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Armenian Leader Initiates Another General Amnesty

Armenian opposition leader Levon Ter-Petrosian
President Serzh Sarkisian has formally asked the Armenian parliament to declare a general amnesty, a move which is expected to lead to the release of all Armenian opposition members remaining in prison, RFE/RL's Armenian Service reports.

In a short statement issued on May 20, Sarkisian's office said the amnesty would be dedicated to the 20th anniversary of Armenia's independence, which will be celebrated in September. It did not specify which prisoners will be eligible for early release.

Sources told RFE/RL that under a relevant bill drafted by Sarkisian's staff, some 400 convicts will be freed while about 2,000 others will have their prison sentences shortened. Other details of the proposed amnesty are not yet known.

Victor Dallakian, an independent parliament deputy thought to be familiar with the president's actions, suggested that the amnesty will apply to all jailed opposition activists.

The parliament committee on legal affairs discussed the bill behind closed doors less than an hour after parliament speaker Hovik Abrahamian received it from the presidential administration.

Abrahamian told RFE/RL that it will be debated by the National Assembly early next week.

"I think this step once again shows that the state is headed by an individual who carries state and national values and who is taking steps to spread solidarity and unity in the country," said Eduard Sharmazanov, a senior lawmaker and spokesman for Sarkisian's Republican Party of Armenia.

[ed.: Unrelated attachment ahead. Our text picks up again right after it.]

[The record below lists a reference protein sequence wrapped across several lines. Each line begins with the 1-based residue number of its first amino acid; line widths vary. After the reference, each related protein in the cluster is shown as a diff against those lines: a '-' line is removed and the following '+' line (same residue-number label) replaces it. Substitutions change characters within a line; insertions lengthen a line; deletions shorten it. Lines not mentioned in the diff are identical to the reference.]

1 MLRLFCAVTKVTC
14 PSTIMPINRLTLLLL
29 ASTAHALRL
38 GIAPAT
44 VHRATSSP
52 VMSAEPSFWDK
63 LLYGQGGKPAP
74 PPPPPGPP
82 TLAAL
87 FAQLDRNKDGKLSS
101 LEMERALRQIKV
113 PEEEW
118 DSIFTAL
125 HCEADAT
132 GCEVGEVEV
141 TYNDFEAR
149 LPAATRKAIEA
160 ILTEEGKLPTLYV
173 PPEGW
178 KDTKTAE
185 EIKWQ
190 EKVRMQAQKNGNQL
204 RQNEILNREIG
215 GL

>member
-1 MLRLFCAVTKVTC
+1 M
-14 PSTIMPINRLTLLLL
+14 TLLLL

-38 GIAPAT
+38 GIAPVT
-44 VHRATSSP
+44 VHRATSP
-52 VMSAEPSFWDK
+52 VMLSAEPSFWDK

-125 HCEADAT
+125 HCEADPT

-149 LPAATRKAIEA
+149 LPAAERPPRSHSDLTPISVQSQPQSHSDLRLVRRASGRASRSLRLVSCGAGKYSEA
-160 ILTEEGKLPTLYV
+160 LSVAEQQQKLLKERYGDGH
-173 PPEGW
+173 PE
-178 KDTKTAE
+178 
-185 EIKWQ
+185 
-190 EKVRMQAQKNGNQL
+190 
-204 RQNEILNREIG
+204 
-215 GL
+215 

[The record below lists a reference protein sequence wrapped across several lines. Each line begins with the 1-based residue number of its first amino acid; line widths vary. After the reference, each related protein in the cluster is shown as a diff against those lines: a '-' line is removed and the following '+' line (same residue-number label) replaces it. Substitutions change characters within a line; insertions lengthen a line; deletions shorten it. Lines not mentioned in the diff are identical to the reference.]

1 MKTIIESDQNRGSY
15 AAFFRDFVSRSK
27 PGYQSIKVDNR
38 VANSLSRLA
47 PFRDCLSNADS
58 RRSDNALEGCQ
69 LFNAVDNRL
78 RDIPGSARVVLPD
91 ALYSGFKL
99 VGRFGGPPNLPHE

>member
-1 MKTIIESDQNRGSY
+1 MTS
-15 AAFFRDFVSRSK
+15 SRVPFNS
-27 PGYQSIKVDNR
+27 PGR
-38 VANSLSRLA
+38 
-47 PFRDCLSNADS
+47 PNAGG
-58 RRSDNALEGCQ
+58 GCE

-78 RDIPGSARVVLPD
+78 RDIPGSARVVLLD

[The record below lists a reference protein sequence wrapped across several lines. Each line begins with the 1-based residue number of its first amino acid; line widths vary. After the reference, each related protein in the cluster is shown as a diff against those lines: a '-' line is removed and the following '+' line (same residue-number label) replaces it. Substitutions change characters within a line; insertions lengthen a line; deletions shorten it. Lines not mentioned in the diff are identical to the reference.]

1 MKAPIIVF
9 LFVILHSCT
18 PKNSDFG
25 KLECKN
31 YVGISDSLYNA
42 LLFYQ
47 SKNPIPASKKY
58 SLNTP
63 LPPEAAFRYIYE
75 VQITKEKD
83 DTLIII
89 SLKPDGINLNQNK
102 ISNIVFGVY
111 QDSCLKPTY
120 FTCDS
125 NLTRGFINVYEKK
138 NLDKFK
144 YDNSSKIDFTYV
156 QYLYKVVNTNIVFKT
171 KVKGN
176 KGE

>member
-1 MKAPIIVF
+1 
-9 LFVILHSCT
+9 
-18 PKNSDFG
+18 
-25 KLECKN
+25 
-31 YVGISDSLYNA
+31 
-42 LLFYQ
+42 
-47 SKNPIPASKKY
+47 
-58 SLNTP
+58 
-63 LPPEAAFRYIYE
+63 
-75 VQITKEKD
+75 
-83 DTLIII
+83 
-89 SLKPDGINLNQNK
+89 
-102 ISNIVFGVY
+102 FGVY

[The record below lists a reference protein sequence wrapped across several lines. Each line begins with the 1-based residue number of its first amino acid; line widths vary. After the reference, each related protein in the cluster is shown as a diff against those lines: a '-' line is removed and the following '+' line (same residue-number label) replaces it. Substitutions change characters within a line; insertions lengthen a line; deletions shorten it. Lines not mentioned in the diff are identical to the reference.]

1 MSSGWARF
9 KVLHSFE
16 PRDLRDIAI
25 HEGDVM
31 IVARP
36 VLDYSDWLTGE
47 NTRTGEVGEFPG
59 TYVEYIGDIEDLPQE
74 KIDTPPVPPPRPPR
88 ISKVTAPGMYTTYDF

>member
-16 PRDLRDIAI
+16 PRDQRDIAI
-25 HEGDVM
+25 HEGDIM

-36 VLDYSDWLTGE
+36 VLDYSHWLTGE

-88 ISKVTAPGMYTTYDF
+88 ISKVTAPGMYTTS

The National Assembly, which is dominated by government loyalists, already declared an amnesty two years ago, resulting in the release of hundreds of prisoners.

Among them were several dozen allies and supporters of opposition leader Levon Ter-Petrossian who were controversially imprisoned following postelection unrest in 2008.

Six other opposition figures are still behind bars. Sarkisian hinted at their impending release as he made a number of concessions to Ter-Petrossian's Armenian National Congress (HAK) late last month.

Those concessions included the lifting of a de facto government ban on opposition rallies in a key Yerevan square and a renewed investigation into the deadly clashes in March 2008 between security forces and Ter-Petrossian supporters demanding the rerun of a disputed presidential election.

Speaking at an HAK rally later in April, Ter-Petrossian declared that the Sarkisian administration has essentially met his three main preconditions for the start of a "dialogue" with his opposition alliance.

He predicted that all remaining "political prisoners" will be set free before the next HAK protest scheduled for May 31.

Ter-Petrossian also made clear that the HAK will avoid another potentially violent standoff with the authorities.

The HAK, which is Armenia's leading opposition force, launched a fresh campaign of antigovernment street protests in February, which were clearly inspired by popular uprisings in several Arab states.

Ter-Petrossian and his associates warned Sarkisian to call fresh national elections or face a similar revolt.